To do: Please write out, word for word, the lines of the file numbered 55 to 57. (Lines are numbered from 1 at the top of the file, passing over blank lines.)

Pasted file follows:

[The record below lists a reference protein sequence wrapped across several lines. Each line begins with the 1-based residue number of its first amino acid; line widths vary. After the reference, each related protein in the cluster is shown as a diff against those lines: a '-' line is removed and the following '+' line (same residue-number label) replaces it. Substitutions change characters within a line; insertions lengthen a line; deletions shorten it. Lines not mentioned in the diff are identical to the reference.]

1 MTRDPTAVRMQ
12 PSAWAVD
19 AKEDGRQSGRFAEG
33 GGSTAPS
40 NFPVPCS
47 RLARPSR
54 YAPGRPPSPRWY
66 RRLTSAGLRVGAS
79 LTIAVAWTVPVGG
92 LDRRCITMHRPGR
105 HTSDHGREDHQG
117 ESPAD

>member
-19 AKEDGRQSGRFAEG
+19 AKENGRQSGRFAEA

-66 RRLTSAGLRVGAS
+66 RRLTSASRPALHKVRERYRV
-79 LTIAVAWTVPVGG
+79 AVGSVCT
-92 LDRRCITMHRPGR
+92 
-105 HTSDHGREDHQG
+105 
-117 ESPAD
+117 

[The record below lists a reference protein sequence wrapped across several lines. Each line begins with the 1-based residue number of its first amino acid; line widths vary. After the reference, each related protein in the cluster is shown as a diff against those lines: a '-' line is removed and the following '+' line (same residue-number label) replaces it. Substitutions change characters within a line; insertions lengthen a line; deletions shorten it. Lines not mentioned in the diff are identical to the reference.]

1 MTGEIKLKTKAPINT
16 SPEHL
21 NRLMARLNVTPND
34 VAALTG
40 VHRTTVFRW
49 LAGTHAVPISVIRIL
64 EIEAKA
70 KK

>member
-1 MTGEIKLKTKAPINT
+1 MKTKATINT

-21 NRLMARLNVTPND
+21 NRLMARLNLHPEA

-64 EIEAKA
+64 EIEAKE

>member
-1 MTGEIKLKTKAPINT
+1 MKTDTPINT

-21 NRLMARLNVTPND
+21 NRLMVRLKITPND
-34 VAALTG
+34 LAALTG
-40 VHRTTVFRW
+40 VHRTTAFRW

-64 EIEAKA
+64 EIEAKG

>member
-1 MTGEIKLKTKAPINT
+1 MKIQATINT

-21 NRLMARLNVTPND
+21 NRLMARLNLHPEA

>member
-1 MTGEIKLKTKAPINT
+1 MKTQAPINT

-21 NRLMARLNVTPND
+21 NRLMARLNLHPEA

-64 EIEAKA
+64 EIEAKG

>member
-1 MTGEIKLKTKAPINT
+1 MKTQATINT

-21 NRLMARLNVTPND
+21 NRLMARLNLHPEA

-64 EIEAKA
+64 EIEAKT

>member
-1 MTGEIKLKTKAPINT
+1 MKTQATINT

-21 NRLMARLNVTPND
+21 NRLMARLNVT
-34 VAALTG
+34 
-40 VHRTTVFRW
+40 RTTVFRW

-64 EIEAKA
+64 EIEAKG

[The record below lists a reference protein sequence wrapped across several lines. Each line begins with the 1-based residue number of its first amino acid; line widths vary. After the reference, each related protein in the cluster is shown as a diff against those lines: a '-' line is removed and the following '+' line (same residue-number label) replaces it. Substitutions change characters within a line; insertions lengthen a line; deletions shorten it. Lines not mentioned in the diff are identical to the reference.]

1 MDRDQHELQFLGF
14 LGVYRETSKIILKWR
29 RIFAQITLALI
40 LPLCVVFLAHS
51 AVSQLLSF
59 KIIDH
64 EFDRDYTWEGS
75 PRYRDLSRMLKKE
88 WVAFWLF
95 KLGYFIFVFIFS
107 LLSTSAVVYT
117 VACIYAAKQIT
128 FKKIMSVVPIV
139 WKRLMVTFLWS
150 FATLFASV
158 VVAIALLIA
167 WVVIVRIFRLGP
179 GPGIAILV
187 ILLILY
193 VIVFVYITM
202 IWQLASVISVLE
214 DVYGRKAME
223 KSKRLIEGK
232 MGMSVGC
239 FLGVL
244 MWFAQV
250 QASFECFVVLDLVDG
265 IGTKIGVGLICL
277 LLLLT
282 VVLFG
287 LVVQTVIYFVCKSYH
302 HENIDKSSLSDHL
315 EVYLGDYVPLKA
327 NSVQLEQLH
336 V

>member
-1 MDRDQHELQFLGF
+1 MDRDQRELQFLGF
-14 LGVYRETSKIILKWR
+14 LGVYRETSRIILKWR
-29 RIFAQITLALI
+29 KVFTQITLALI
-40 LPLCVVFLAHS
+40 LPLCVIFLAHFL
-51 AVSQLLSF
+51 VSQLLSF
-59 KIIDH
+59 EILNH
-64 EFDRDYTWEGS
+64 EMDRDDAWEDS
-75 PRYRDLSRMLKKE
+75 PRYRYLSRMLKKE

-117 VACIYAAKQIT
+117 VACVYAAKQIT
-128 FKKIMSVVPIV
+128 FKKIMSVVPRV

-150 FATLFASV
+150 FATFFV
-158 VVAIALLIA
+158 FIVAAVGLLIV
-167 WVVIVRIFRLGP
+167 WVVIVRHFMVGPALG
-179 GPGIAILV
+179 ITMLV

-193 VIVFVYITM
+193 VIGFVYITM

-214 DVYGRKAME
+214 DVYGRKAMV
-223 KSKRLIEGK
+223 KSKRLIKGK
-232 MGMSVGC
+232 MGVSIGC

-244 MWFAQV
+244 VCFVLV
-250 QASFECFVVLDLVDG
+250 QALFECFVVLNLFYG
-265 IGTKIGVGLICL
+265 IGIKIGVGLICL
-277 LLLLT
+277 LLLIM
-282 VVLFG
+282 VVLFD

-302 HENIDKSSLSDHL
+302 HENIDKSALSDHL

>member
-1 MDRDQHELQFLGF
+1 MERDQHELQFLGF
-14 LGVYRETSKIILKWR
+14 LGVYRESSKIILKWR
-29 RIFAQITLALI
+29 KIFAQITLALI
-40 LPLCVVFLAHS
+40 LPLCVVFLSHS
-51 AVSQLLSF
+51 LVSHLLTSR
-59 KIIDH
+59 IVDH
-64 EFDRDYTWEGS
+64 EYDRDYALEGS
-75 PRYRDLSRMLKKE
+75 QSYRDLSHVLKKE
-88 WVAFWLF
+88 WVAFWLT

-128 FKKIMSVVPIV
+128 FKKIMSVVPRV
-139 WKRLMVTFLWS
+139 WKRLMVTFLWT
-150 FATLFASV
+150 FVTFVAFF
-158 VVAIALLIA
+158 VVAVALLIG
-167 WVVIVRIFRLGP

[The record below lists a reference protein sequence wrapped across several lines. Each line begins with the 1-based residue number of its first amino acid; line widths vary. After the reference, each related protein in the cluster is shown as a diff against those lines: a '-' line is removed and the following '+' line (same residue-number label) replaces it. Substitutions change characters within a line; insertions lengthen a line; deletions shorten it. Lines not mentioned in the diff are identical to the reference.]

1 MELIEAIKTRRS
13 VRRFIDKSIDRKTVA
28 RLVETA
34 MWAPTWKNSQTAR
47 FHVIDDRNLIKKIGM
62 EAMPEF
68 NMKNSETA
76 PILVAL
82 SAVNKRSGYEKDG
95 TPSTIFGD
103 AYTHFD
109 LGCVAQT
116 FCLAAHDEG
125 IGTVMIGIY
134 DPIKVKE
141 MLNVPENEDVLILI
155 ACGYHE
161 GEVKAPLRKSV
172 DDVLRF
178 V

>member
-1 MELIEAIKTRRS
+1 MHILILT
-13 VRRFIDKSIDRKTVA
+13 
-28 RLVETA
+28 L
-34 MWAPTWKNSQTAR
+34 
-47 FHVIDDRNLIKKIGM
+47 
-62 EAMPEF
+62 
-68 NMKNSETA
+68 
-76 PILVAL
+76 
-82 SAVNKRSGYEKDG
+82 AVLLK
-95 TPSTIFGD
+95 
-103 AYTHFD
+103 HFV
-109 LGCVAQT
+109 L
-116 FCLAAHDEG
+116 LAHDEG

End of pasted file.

-1 MTGEIKLKTKAPINT
+1 MKIQATINT

-21 NRLMARLNVTPND